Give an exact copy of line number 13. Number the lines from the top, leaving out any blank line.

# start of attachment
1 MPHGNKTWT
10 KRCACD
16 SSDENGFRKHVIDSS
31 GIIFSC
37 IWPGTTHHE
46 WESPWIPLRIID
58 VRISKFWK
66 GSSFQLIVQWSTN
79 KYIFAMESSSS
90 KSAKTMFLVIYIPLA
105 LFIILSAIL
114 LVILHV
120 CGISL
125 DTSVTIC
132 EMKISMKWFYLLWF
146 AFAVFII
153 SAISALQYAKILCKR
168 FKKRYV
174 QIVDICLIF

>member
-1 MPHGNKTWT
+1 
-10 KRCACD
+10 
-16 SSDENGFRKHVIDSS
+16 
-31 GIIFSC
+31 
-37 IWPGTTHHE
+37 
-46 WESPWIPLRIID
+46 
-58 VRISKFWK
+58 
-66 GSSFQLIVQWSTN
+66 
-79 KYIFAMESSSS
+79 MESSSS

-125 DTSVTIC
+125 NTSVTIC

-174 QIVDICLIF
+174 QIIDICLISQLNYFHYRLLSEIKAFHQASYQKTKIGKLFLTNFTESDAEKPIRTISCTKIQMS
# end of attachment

120 CGISL